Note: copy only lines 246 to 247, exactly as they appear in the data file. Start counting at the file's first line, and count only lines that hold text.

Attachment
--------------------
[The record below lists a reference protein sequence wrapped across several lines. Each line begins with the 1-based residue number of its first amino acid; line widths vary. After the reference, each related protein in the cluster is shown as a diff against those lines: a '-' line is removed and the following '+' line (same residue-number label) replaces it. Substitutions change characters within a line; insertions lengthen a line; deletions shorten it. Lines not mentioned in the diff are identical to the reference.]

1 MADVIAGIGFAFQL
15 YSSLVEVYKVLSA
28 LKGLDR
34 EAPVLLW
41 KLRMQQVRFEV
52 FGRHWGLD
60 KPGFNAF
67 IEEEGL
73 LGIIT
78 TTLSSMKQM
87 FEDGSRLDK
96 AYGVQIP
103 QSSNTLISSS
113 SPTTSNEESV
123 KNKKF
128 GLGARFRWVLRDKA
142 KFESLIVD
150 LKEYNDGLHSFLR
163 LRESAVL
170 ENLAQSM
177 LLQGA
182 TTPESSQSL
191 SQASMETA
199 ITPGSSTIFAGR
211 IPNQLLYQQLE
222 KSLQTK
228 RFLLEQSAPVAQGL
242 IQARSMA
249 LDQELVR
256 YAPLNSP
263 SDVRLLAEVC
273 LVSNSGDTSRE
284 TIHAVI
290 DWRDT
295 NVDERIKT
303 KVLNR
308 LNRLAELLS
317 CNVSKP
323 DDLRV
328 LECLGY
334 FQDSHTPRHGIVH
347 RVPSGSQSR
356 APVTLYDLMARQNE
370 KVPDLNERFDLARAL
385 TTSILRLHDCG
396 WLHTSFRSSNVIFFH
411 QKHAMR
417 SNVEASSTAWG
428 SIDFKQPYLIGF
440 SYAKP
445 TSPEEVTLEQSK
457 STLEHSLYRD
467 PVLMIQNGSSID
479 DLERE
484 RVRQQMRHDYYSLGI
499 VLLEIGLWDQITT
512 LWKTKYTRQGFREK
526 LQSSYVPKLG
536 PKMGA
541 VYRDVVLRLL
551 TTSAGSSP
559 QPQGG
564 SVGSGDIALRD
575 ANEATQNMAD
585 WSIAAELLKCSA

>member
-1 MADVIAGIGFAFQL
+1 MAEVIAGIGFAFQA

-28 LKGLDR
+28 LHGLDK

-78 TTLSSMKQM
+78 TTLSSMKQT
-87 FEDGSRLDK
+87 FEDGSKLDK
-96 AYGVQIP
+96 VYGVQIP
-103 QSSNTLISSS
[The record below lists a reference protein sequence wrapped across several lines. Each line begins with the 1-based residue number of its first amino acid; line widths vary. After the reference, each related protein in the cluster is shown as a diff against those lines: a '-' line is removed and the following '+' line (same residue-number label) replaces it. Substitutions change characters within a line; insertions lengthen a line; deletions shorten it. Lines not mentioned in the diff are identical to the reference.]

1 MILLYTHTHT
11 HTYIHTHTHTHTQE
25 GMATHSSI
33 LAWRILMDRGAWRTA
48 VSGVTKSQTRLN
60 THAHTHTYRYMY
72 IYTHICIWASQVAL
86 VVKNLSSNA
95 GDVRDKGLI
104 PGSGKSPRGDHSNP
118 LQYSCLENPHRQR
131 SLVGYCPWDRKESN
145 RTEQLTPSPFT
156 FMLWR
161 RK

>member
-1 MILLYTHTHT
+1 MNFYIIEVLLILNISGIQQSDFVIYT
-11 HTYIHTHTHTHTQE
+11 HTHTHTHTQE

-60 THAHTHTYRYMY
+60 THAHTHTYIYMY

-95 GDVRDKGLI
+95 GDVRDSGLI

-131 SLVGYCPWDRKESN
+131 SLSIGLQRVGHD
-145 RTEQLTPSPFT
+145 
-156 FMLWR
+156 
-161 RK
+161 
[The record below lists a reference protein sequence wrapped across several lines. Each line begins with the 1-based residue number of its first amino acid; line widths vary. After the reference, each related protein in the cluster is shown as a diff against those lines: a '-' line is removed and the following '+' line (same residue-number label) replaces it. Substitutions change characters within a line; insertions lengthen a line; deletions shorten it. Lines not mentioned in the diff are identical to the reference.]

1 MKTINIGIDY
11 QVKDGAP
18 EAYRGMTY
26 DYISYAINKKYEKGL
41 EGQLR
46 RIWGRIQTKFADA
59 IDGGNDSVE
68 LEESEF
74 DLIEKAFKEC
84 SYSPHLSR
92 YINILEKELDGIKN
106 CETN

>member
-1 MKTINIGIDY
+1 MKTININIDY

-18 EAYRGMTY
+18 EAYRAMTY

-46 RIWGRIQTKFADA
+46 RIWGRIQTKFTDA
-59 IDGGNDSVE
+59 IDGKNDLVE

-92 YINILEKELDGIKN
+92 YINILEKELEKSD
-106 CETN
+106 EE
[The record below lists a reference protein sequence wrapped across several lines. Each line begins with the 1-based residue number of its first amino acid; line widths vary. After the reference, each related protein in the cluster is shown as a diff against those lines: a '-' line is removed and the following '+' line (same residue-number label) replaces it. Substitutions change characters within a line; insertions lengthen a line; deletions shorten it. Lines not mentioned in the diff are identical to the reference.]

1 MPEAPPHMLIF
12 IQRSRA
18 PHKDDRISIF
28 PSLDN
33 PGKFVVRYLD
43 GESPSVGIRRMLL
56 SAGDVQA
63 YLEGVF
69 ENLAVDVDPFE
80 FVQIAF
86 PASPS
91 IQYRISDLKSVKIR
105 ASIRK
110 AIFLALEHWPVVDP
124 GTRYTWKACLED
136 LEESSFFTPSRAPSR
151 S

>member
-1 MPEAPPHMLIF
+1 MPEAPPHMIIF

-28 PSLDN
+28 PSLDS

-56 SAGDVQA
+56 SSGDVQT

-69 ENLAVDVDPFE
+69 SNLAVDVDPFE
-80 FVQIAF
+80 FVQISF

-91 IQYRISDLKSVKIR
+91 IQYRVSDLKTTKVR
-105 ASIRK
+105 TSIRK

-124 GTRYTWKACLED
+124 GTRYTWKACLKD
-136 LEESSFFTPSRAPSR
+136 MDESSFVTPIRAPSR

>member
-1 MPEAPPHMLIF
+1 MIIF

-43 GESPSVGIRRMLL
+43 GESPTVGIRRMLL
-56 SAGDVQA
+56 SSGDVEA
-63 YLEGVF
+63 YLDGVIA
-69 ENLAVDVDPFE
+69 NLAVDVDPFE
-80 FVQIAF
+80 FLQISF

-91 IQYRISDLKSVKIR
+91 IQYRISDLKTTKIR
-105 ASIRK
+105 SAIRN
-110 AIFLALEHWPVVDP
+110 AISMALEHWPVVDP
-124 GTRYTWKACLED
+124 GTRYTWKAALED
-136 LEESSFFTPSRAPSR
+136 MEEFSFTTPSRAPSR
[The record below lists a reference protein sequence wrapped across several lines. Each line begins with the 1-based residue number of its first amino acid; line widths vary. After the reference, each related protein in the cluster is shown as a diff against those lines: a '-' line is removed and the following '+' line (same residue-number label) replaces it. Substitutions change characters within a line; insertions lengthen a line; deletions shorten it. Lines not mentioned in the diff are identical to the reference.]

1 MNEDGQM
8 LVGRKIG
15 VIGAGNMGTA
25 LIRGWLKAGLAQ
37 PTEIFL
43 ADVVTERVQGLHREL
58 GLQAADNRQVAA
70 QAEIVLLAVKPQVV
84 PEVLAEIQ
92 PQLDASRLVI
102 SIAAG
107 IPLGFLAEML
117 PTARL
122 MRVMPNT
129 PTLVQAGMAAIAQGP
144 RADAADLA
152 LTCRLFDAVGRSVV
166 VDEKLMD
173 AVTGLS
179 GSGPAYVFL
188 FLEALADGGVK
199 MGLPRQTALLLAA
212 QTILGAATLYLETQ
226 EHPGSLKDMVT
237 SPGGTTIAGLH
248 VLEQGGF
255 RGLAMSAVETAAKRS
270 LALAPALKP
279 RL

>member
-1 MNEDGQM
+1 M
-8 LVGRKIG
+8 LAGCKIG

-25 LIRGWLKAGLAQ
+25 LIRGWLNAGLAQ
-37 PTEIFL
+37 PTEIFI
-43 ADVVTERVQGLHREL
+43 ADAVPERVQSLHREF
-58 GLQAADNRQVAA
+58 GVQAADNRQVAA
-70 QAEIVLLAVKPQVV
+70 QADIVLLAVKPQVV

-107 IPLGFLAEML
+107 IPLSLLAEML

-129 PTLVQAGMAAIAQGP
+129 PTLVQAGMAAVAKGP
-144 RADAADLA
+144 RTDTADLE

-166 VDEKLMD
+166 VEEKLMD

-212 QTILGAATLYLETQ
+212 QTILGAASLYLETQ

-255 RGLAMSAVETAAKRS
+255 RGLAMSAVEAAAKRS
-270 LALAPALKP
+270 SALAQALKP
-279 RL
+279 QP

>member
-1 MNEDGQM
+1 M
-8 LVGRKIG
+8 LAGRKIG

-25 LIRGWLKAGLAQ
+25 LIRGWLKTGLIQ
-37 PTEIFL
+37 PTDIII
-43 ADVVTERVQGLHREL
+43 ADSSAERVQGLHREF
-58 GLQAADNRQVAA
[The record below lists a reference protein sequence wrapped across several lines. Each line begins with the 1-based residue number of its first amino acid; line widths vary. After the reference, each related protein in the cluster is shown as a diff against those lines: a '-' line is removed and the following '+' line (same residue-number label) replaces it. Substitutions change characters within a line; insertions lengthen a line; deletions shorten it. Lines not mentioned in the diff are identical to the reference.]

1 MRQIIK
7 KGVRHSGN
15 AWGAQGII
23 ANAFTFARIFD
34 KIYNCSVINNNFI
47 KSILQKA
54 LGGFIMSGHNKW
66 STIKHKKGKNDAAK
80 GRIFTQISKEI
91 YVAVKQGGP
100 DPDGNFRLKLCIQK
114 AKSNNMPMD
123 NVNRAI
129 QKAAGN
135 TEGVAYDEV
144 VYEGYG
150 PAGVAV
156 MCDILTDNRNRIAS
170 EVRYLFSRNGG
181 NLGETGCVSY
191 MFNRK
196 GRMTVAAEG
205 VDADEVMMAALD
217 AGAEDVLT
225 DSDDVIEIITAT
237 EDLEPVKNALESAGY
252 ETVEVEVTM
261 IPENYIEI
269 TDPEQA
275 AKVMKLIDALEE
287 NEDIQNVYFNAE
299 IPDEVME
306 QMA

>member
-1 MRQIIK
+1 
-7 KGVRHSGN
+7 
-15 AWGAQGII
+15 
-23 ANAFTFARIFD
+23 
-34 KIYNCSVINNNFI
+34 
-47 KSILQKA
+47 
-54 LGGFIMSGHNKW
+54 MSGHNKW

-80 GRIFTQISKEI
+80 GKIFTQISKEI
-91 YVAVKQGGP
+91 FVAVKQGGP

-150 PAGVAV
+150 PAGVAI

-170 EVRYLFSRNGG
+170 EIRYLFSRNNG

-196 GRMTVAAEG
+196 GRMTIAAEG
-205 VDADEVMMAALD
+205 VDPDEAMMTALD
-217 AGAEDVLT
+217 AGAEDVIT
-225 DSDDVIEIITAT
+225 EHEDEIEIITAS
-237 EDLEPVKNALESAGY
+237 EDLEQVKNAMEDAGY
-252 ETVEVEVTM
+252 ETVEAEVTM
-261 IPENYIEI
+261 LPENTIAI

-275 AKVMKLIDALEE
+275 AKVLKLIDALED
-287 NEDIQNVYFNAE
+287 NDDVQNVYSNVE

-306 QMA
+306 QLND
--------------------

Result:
+129 PTLVQAGMAAVAKGP
-144 RADAADLA